for the Lord our God is holy. 

Reflection: Tremble in Hope
By John Tillman

God loves justice, the psalmist says. Nations should tremble before him when their rulers, courts, or laws do not establish justice.

Justice fails when victims are ignored, not believed, or when evidence is covered up. Justice fails when prominence, power, or personality prevent prosecutions from proceeding. Justice fails when it falls heavily only on the poor and powerless, while the wealthy and well-connected find leniency.

Are we establishing justice or undermining it? 

God establishes equity, the psalmist says. He loves even, level, and straight paths with fair access. God has no favorites. He poured his Holy Spirit onto men and women, Jews, Greeks, and every other race. His rule, justice, and gospel allow all people and places to live in unity and brotherhood.

Equity dies as tribalism and racism take hold. Jealousy, suspicion, and fear produce hatred. Fearing others’ success exposes our greed and selfishness. Refusing to lift others up gives tacit approval to those who pushed them down.

Are we insisting on equity or resisting it?

What nations do (and what individuals support) does not go unnoticed or unpunished. Sometimes, God punishes from without, sending one nation to crush another for their sins. Sometimes, God punishes from within, allowing nations to fall on their own swords or poison themselves…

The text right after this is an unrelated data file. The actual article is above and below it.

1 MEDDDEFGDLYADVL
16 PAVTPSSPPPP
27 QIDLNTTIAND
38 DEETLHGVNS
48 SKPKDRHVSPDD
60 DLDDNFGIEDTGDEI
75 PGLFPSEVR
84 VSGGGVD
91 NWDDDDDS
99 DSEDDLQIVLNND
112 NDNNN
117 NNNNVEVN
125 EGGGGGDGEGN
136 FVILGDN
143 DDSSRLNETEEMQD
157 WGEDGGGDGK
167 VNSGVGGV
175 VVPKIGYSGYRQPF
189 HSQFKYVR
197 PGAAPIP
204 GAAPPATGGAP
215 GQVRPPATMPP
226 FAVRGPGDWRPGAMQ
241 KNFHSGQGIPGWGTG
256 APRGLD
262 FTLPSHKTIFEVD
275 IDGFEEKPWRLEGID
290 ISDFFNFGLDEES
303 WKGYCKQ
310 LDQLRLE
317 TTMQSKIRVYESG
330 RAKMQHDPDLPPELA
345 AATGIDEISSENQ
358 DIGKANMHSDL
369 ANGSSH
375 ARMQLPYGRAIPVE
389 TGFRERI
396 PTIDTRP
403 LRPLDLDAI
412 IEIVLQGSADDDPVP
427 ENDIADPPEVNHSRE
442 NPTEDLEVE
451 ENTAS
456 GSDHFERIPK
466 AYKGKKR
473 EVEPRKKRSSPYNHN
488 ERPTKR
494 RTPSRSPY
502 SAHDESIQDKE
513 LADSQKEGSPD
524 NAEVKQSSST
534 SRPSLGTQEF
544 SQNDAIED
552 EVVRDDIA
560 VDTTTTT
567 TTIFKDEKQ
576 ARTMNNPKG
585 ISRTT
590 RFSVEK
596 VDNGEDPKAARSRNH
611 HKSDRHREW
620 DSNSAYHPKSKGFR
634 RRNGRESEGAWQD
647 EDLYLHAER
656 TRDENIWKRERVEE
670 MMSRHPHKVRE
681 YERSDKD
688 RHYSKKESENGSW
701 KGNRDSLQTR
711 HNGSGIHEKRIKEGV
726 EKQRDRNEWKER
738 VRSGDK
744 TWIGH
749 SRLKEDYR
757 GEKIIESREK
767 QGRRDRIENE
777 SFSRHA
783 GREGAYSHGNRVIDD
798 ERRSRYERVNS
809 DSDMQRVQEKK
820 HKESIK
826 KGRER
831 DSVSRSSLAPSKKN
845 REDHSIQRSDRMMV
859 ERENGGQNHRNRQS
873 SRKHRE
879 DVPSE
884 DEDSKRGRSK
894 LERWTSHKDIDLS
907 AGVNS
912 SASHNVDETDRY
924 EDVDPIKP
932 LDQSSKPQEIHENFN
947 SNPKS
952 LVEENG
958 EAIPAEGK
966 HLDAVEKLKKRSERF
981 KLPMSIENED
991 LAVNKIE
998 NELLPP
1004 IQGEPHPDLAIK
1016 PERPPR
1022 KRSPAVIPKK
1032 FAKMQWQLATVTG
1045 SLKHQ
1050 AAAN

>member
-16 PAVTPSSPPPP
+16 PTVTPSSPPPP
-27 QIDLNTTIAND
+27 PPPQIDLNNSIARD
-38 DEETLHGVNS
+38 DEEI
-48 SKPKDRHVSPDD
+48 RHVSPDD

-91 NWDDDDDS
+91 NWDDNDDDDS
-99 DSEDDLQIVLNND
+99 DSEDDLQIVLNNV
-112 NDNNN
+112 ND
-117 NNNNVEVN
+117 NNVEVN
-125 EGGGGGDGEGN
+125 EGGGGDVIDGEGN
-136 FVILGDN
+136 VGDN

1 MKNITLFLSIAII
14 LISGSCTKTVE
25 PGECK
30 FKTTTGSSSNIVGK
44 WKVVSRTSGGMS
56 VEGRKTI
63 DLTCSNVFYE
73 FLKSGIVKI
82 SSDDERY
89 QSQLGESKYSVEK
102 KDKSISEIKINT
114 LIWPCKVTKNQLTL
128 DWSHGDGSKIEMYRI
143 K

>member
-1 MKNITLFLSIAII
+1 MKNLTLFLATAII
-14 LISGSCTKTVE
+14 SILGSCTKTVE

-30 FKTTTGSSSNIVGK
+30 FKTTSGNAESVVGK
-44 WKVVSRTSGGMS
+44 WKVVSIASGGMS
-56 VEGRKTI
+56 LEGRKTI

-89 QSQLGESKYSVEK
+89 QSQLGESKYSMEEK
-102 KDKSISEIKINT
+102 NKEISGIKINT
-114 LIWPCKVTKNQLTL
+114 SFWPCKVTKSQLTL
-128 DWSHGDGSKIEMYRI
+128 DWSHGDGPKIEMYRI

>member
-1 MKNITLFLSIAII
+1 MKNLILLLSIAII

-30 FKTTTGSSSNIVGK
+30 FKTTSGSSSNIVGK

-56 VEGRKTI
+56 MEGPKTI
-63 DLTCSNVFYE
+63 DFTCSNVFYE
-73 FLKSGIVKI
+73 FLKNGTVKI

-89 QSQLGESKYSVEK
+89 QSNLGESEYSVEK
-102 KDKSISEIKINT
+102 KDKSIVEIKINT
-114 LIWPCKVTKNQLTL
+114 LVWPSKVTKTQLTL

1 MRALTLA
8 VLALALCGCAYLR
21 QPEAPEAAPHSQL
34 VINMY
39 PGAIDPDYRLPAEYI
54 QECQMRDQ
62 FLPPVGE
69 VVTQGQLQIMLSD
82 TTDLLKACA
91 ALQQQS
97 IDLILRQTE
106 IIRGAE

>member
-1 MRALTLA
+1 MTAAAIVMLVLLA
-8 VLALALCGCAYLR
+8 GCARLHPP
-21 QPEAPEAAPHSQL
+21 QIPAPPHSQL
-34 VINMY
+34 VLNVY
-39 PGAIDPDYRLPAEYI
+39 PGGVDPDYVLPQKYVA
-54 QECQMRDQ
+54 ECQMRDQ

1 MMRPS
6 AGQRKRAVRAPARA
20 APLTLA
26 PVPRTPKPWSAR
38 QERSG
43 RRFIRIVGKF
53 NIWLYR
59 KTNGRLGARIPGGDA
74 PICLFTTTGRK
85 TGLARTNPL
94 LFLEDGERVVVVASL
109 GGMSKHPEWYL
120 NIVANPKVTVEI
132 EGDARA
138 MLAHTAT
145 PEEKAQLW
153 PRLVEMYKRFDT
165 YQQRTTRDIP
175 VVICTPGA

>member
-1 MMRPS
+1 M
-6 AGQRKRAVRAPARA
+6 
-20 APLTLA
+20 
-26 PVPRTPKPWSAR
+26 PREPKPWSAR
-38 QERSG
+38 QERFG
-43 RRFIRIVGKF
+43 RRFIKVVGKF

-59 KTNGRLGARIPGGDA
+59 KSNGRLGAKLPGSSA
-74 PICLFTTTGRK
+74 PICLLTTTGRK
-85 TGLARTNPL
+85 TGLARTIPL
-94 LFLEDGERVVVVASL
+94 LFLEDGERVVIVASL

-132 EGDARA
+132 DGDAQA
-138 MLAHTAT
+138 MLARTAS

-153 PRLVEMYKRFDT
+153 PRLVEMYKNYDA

Whether committed by dictators or appointed representatives, wicked deeds blossom, and the poisonous fruit stains the fingers and mouths of those who profit from it. Their dead bodies lie exposed beneath the trees as a warning, yet those hungry for power take the fruit and plant it in their gardens. This has happened, will happen, and is happening.

Are we eating the fruit of wickedness? 

If we tremble in conviction, we do not tremble without hope.

The psalmist also says God is forgiving. He punishes but also restores. He exiles but also calls us home. Wicked nations and individuals who repent will find him willing to bless.